2 Corinthians 11:22-29
22 Are they Hebrews? So am I. Are they Israelites? So am I. Are they the seed of Abraham? So am I.
23 Are they ministers of Christ?—I speak as a fool—I am more: in labors more abundant, in stripes above measure, in prisons more frequently, in deaths often.
24 From the Jews five times I received forty stripes minus one.
25 Three times I was beaten with rods; once I was stoned; three times I was shipwrecked; a night and a day I have been in the deep;
26 in journeys often, in perils of waters, in perils of robbers, in perils of my own countrymen, in perils of the Gentiles, in perils in the city, in perils in the wilderness, in perils in the sea, in perils among false brethren;
27 in weariness and toil, in sleeplessness often, in hunger and thirst, in fastings often, in cold and nakedness—
28 besides the other things, what comes upon me daily: my deep concern for all the churches.
29 Who is weak, and I am not weak? Who is made to stumble, and I do not burn with indignation?
Paul had already included a similar passage in this letter — 2 Corinthians 6:3-10. My notes on that passage contain addition information on some of the trials Paul listed here.
In verses 21-29, [Paul] challenges these false teachers to prove their fidelity to the gospel and to suffering humanity, by a similar or a superior record of devotion, of affliction and of national privilege.
So real was his love for all his converts (vs. 28-29) that he consciously felt their weakness, and burned with shame or indignation when anyone was injured or caused to sin. — Williams, page 907.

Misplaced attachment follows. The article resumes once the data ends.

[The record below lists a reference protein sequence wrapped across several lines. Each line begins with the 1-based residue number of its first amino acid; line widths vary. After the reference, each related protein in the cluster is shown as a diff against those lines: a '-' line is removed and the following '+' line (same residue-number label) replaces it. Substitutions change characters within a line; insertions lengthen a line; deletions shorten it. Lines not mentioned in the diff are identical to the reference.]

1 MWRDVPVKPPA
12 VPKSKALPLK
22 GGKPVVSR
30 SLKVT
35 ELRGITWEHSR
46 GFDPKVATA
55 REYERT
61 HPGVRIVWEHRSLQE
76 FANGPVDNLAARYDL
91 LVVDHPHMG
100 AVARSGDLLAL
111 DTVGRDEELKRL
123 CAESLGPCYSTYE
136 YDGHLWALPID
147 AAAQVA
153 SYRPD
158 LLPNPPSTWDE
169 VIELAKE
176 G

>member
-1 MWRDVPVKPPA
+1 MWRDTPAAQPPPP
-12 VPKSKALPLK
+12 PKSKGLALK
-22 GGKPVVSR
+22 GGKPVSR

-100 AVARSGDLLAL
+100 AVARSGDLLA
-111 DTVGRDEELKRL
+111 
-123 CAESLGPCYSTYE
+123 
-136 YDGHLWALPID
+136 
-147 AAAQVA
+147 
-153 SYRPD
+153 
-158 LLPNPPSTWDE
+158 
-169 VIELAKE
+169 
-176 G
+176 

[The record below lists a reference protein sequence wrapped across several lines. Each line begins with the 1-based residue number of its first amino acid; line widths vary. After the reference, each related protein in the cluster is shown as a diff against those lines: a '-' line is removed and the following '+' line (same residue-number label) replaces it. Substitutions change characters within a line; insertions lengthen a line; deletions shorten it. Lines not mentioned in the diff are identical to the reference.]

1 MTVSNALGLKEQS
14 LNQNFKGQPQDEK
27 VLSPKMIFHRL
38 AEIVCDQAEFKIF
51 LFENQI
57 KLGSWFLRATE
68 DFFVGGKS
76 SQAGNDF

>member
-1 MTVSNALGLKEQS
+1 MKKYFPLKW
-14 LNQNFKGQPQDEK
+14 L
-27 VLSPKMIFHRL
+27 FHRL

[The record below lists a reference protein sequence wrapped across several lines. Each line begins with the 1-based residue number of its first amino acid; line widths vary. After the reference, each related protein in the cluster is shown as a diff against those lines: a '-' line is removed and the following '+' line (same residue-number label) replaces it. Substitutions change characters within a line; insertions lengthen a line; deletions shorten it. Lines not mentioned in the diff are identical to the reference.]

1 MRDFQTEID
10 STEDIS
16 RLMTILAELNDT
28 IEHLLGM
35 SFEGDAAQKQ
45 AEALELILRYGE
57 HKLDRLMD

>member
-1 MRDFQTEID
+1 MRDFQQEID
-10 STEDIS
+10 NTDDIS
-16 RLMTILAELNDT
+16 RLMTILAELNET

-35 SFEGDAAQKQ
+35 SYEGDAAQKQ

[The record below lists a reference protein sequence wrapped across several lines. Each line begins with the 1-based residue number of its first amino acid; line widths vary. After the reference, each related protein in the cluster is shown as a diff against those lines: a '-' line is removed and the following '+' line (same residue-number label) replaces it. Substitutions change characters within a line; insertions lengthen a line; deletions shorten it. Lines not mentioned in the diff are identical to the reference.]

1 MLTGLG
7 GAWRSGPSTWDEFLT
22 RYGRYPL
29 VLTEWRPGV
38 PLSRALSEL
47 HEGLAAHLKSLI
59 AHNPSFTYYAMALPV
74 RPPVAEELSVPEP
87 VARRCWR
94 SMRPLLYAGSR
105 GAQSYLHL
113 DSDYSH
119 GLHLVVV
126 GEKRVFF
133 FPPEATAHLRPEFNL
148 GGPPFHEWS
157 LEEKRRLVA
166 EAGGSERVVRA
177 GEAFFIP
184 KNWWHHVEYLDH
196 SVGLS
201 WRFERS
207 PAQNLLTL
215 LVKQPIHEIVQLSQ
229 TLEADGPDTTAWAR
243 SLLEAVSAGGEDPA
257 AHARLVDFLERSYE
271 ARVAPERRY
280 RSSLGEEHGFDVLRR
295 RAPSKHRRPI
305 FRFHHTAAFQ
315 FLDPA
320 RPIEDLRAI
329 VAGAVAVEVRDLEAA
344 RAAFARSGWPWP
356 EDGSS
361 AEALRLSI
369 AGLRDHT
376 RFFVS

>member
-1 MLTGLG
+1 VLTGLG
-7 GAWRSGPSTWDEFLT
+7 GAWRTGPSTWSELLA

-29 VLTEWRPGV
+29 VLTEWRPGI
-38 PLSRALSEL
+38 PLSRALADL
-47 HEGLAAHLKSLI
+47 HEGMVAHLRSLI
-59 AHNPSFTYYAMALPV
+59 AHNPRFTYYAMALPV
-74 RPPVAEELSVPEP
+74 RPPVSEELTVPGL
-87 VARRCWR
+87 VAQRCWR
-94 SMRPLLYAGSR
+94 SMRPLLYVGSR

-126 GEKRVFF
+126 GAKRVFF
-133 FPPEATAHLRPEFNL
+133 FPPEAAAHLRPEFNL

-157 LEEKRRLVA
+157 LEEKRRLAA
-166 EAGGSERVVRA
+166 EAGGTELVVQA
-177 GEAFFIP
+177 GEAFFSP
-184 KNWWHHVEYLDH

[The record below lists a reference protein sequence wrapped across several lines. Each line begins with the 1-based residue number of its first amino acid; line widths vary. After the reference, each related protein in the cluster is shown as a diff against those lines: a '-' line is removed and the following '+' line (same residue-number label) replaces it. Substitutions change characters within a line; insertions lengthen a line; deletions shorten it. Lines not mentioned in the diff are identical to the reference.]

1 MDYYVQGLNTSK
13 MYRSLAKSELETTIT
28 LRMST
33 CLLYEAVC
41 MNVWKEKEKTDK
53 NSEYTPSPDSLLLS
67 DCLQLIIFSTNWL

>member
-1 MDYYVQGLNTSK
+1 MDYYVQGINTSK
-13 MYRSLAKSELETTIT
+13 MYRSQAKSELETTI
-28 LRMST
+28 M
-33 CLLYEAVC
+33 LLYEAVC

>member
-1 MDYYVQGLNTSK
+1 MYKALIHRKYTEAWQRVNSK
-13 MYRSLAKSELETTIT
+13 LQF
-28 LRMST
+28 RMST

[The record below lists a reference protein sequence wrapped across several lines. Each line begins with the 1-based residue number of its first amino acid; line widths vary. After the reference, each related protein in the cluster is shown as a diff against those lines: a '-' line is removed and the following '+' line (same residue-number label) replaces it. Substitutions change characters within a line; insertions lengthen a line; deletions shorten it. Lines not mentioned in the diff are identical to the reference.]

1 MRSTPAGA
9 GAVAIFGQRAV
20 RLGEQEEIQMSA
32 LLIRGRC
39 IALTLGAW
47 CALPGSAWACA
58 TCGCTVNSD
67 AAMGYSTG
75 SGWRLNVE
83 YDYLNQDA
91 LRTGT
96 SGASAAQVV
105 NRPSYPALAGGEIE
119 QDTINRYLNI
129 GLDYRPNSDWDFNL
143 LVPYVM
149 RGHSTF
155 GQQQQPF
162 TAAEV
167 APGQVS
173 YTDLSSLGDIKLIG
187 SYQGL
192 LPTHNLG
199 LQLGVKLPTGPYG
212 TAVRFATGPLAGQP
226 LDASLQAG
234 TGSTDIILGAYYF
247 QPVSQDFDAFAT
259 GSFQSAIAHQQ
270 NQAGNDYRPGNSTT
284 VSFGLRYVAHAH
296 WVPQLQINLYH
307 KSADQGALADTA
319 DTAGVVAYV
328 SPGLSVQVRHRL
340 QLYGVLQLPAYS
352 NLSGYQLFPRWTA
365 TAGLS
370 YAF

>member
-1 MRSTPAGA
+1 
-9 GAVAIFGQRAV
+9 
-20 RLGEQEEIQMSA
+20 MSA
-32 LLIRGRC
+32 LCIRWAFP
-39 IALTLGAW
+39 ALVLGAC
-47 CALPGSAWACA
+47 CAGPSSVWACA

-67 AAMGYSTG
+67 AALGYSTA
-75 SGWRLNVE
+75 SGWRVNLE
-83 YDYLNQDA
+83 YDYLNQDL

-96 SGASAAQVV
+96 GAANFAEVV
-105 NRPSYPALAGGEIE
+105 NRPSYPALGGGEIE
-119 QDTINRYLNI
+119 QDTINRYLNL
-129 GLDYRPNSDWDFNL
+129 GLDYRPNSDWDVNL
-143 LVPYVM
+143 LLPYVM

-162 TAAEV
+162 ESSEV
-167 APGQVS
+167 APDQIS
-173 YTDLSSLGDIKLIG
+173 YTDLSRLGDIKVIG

In defending his apostleship, Paul does not recall his great accomplishments, but his sufferings for Christ. … This was better proof of the quality of his ministry. … To the Galatians, who had also been induced to question his call of God as an apostle, he threw the certificate of his apostleship down on the table, as it were (Galatians 1:11-16) and, closing the epistle, says: “From henceforth let no man trouble me: for I bear in my body the marks (lit., the brand) of the Lord Jesus (Galatians 6:17).
Thus, the apostle did not wish to boast, but when forced to do so he had at least boasted of the right things.
Were these Judaizers Hebrews, Israelites, of the seed of Abraham? So was he. but in suffering for Christ he was more—much more. Speaking as the “fool” they thought him to be, he lists sufferings they had not even begun to endure. …
How did the lives of the self-important Judaizers compare with this? We have already had this answered for us in vs. 19-21 where he unquestionably refers to these men, who had already taken so much from them. — Stam, pages 216-217.
From the Jews five times I received forty stripes minus one (v.24) — The Law stated that a man could not be whipped more than 40 times (Deuteronomy 25:2-3). The Jews limited the number to 39 in case they accidentally miscounted and broke the law.
Three times I was beaten with rods (v.25) — Acts 16:22-23; 21:32
Once I was stoned (v.25) — Acts 14:5, 19
Three times I was shipwrecked (v.25) — Acts 27:41-44
In journeys often (v.26) — The Acts records four visits of Paul to Jerusalem after his conversion: 1) Acts 9:23-30. This seems to be the same visit as that mentioned in Galatians 1:18-19. The apostles of Acts 9:27 were Peter and James, the Lord’s brother. 2) Acts 11:30. Paul may have been in Jerusalem during the events of Acts 12:1-24. See verse 25. 3) Acts 15:1-30; Galatians 2:2-10. and 4) Acts 21:17-23:35.
In addition, Paul took three long journeys to start churches around Asia and Europe.
In perils of my own countrymen (v.26) — Acts 9:23-24; 17:5
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